As highlighted in my previous post (, underground infrastructures have very real impacts on fragile ecosystems. For instance, mandatory soil investigation works cause disturbances to the soil structure and vegetation, with knock on effects of soil erosion and siltation, affecting aquatic habitats in the long run. Moreover, reverberations from underground construction works and the eventual operation of the trains results in noise pollution. As such, while underground infrastructures are physically absent on the surface (literally and metaphorically), environmental impacts are very much present. In this sense, there lies the danger of the “invisibility” of underground infrastructures masking the damage to the environment, rendering these impacts “invisible” too.

      Ultimately, I would feel that the key to enabling wildlife mobilities lies in genuine attentiveness to the needs of different species. While wildlife overpasses are not the panacea, they are certainly not pointless. When well-designed (e.g. appropriate width, vegetation types, soil composition), wildlife overpasses do facilitate the movement of target species. What is then needed is a sensitivity to the range of affected species and the spatial extent of the habitat fragmentation. There has actually been some innovative animal crossings in the Mandai area which I didn’t have the chance to expand on in my post. Although the Mandai Wildlife Bridge was criticised for its inadequate planning, several rope bridges have been built apart from that overpass. These rope bridges are placed at multiple points along the road, allowing arboreal animals to cross. Here’s a video for more information: ( This example shows how animal crossings do not have to be large-scale infrastructures – simple, well-thought out solutions that consider the needs of different species can enable safe wildlife mobilities too.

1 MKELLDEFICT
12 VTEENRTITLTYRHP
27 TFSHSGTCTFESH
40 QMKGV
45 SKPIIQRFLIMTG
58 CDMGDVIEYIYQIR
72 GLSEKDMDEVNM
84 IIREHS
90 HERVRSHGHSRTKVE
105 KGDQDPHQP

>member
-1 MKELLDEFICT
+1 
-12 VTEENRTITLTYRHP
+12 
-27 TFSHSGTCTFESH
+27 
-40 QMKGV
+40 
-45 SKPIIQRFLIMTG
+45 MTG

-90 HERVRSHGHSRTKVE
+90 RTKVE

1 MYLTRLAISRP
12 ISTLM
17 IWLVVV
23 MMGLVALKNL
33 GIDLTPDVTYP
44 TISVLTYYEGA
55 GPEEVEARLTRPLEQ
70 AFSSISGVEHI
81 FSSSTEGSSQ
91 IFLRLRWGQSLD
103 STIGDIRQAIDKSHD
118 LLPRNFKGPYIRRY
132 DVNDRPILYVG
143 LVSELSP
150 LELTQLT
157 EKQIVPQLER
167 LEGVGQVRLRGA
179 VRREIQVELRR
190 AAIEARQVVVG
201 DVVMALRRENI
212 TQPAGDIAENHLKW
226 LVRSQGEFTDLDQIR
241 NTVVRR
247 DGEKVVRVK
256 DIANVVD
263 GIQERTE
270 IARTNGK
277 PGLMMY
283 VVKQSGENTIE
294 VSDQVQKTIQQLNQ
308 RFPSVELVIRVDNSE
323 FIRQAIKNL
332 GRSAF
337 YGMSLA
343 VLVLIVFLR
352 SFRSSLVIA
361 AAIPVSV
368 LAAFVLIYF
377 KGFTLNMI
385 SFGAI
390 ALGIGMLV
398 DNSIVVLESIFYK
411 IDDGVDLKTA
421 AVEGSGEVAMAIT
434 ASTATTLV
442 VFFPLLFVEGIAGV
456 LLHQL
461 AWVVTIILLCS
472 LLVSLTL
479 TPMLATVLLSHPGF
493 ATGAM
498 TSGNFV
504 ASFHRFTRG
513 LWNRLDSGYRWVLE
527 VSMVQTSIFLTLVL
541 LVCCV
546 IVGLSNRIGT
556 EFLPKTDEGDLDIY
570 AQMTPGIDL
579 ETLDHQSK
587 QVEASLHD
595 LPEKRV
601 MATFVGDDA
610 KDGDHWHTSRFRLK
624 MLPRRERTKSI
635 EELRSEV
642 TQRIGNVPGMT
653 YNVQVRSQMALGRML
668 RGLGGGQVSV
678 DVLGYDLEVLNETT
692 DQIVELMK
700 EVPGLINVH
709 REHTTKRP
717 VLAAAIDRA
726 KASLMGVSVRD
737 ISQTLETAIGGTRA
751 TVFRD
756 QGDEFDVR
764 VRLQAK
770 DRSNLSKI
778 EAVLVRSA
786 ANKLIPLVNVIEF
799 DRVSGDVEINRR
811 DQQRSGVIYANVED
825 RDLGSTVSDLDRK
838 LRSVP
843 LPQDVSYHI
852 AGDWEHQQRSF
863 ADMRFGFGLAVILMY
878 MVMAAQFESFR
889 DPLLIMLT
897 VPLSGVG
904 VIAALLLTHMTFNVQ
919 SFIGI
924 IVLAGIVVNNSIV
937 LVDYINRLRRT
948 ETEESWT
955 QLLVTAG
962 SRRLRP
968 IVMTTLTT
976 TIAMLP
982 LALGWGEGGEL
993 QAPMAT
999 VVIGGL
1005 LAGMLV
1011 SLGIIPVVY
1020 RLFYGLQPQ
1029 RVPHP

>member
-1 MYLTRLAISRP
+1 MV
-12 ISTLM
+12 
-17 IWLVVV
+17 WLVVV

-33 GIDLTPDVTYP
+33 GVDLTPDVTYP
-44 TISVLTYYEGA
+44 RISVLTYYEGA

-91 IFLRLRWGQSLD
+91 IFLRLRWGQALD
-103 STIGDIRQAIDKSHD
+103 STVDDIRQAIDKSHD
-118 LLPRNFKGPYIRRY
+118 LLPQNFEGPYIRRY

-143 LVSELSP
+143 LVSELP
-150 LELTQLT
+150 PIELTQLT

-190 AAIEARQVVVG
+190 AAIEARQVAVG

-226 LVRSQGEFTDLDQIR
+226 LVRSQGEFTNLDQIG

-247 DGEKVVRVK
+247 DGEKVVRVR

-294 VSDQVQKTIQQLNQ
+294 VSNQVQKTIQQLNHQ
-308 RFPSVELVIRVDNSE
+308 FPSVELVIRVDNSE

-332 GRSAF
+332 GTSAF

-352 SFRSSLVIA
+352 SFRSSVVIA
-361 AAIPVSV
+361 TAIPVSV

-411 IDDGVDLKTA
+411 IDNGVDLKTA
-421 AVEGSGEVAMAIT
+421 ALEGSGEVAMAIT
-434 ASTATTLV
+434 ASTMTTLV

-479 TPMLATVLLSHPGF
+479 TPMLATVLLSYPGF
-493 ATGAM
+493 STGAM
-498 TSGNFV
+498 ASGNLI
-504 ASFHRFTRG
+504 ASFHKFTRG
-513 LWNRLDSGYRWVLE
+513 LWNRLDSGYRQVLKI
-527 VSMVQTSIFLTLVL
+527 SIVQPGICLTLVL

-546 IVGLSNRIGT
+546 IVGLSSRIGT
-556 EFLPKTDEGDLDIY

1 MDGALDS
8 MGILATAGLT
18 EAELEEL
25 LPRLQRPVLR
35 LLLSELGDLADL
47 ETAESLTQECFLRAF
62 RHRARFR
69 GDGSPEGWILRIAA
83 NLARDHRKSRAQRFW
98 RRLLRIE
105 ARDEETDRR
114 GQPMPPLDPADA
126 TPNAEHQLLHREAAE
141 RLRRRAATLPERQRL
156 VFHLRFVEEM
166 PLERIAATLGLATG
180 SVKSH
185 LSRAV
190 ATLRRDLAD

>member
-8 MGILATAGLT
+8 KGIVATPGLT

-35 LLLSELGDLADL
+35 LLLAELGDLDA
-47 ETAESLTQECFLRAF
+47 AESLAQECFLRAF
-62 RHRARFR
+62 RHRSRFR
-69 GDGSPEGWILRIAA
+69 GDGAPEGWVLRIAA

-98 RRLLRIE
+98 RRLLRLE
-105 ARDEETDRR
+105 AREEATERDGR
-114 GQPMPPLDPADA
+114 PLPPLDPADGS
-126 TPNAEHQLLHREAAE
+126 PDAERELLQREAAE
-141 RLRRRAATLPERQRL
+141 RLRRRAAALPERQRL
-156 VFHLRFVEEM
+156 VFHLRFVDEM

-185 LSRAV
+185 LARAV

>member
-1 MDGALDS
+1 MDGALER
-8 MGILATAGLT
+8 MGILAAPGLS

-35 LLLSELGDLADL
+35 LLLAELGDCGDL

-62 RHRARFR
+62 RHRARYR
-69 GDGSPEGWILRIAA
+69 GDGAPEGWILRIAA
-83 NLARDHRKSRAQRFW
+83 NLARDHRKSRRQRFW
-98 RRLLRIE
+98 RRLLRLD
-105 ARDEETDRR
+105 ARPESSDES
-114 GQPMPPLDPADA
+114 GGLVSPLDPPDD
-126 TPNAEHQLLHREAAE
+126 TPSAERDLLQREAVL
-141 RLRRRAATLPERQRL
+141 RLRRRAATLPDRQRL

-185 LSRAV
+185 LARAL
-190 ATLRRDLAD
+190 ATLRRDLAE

Hope this response answers your questions 😀


  2. Hi there! This was a fascinating read – the part where you pointed out that the overpass was more visible to humans than the animals it is designed for was a really neat way of drawing attention to the debate of who the overpass is designed for. Would you see this as a case of what Finewood (2016) calls “grey epistemologies” (in Week 3’s Green Infrastructure reading), and if so, how could we move away from such “grey epistemologies”? Do you feel that such overpasses will become the “standard way” of managing wildlife crossings in Singapore?